Q: In light of President Mursi’s rise to power and your subsequent appointment as minister of information, how many Maspero employees would you say are affiliated to the Muslim Brotherhood?

I am from the Muslim Brotherhood, and I am proud to be affiliated with the Brotherhood—but I take off my Brotherhood hat at Maspero’s doors. You are well aware that Maspero was kept under close watch by the office of the President from 1952 until 2011. Thorough background checks were conducted on its employees, and anyone with ties to an Islamist movement was banned from entering Maspero, including Brotherhood members. I personally only entered Maspero after the revolution, even though I had been a member of ERTU, and I had never previously appeared on Egyptian television. I had been the media adviser to President Mursi’s campaign, and on the eve of his electoral victory, I came here to debate with Dr. Saad Eddin Ibrahim. That was the first time that I ever set foot in Maspero.

Q: How many female broadcasters wear the hijab today?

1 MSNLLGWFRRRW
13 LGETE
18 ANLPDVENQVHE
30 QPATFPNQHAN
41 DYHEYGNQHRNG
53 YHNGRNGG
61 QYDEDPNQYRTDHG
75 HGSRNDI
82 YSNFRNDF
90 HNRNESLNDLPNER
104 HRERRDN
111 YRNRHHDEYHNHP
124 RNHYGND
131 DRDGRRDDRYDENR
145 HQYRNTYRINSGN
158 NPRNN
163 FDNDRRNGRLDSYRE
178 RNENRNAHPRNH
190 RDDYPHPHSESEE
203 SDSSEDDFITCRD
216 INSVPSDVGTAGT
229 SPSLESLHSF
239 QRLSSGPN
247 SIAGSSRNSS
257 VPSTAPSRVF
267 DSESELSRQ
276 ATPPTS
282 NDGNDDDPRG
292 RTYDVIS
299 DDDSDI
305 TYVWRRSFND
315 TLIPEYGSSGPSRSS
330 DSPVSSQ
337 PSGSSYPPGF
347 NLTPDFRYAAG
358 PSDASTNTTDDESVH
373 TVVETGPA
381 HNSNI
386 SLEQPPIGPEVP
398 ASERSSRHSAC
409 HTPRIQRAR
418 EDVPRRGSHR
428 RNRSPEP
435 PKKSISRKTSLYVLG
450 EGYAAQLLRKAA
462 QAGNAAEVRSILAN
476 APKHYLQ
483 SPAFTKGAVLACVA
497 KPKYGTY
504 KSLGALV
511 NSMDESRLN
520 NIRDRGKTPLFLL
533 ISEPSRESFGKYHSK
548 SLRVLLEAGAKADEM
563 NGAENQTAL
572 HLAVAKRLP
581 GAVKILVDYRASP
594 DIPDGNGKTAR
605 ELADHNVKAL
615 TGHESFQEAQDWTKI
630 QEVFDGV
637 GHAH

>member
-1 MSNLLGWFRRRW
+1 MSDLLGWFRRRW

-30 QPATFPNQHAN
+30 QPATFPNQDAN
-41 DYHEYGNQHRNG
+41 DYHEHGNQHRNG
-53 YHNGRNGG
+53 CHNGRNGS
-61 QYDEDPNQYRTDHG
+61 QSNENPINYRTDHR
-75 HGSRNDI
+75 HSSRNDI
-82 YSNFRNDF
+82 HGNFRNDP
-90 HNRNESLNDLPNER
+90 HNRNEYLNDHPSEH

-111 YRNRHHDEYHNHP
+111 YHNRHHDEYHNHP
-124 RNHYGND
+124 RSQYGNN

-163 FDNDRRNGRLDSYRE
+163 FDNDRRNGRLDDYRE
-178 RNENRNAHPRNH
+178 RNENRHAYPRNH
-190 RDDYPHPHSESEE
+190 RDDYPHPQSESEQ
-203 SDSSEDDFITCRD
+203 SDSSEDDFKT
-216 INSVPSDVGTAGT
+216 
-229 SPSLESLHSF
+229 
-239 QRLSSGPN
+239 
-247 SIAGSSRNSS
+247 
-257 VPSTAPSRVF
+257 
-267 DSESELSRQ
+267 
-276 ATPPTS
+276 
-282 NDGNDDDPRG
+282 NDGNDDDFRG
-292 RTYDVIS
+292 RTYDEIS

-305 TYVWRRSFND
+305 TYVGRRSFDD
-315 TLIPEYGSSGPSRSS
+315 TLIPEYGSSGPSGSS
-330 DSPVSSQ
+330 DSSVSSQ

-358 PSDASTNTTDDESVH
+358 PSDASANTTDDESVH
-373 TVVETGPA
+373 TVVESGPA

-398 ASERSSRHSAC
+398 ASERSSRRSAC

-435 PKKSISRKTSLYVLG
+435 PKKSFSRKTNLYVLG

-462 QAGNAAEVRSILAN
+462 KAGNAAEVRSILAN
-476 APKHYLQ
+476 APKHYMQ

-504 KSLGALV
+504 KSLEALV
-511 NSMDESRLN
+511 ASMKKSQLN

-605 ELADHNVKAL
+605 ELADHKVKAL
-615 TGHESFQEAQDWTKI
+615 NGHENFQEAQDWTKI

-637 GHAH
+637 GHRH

Only until after the revolution did a broadcaster wearing the hijab appear on Egyptian television. Prior to this, anyone who appeared with a beard brought doubt and suspicion upon himself. Even wearing a simple hijab could expose one to abuse. Before the revolution, Ghada Farouk had been a broadcaster for the Nile News channel. She had worked there since it was founded in 1998, and in 2001, after having worked there for three years, she decided to wear the hijab. Because of this, they relocated her to a position behind the camera. Post-revolution, Nermin Bitar—the daughter of media mogul Kamil Bitar, one of the founders of the Voice of the Arabs radio service—decided to start wearing the hijab. Despite the revolution’s demands for justice, dignity and citizens’ rights, they also forced her off-camera. As soon as I took over the ministry, I allowed these female colleagues to appear on-camera wearing the hijab, and some of them returned to their original posts. The number today stands at about ten news broadcasters, which is thanks to God almighty.